American Forces Press Service
WASHINGTON, Jan. 15, 2014 – Two students from Defense Department-managed high schools in Germany have earned $5,000 scholarships and will represent the Department of Defense Education Activity at the 52nd annual U.S. Senate Youth Program here March 8-15.
Adrian Talley, DODEA’s acting director, announced that Phillip Ramirez of Vilseck High School and Avalon Roche of Kaiserslautern American High School are this year’s DODEA delegates.
Phillip is his school’s student body president and has been his class president for three years. He is a member of the Model U.S. Senate Board of Directors, the National Honor Society and the school band. He also has earned varsity letters in cross-country and track. He plans to major in international business in college and hopes to become an officer in the U.S. military and aspires to serve in national government, officials said.
Avalon also serves as student body president. She is member of the National Honor Society and Model United Nations, and she is a Girl Scout. She plans to study architecture in college, with a minor in Chinese or Arabic. In the future, officials said, she would like to work for the United Nations Educational, Scientific and Cultural Organization preserving World Heritage sites, or as an urban planner.
David Neaverth of Seoul American High School in South Korea and Luke Pirotta of Kubasaki High School in Okinawa, Japan, were chosen as DODEA’s alternate delegates.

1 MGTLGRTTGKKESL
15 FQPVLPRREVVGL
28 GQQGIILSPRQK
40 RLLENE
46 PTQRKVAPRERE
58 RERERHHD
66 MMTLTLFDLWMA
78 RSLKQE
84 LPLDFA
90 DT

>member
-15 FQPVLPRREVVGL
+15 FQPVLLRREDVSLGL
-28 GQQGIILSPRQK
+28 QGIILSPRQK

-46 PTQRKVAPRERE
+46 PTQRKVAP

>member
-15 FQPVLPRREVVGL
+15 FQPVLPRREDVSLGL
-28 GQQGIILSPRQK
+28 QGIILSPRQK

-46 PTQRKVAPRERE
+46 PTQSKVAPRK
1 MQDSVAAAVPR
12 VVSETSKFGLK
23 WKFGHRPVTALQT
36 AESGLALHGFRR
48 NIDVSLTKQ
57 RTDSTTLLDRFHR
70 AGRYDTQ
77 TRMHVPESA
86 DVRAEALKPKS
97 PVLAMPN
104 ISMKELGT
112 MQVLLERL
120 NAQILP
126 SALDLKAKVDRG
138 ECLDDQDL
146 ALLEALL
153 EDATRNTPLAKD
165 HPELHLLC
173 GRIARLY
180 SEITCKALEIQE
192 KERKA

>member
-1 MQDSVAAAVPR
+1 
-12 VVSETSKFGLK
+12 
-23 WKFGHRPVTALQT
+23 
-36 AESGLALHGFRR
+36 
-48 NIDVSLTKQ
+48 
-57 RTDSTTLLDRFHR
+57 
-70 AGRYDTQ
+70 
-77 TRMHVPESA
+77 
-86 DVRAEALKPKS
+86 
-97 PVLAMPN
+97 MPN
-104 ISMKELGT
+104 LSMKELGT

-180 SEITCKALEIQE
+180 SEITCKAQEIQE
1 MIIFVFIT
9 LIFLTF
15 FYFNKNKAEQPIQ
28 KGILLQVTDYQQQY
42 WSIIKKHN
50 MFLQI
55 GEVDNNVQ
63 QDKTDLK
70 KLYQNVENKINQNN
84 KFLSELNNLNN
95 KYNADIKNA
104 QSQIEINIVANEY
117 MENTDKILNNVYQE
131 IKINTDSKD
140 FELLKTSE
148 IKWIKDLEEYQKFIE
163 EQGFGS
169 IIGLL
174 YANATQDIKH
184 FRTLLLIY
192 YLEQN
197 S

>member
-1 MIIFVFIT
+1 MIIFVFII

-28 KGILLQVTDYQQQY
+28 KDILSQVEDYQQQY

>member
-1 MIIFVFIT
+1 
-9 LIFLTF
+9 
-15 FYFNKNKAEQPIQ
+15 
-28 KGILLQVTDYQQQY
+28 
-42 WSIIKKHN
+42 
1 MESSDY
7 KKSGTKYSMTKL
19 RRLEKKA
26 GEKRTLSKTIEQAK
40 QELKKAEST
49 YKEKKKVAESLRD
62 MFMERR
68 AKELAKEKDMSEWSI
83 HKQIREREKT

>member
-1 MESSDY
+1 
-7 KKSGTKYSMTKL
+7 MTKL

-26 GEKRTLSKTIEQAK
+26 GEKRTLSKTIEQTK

The program brings 104 of the most outstanding high school students — two from each state, the District of Columbia and DODEA — to the nation’s capital for an intensive week-long study of the federal government and the people who lead it.
While in Washington, the students will attend meetings and briefings with senators and congressional staff, the president, a Supreme Court justice, leaders of Cabinet agencies, an ambassador to the United States and top members of the national media, officials said. They also will tour many of the national monuments and several museums.
In addition to displaying outstanding leadership abilities and a strong commitment to volunteer work, officials said, the student delegates rank academically in the top 1 percent of their states among high school juniors and seniors.
The program’s mission is to help instill knowledge of the American political process and a lifelong commitment to public service, officials said. The Hearst Foundations provide each student delegate with a $5,000 undergraduate college scholarship, with encouragement to continue coursework in government, history and public affairs.
The foundation also pays for transportation and all expenses for the delegates, officials said, noting that no government funds are used.
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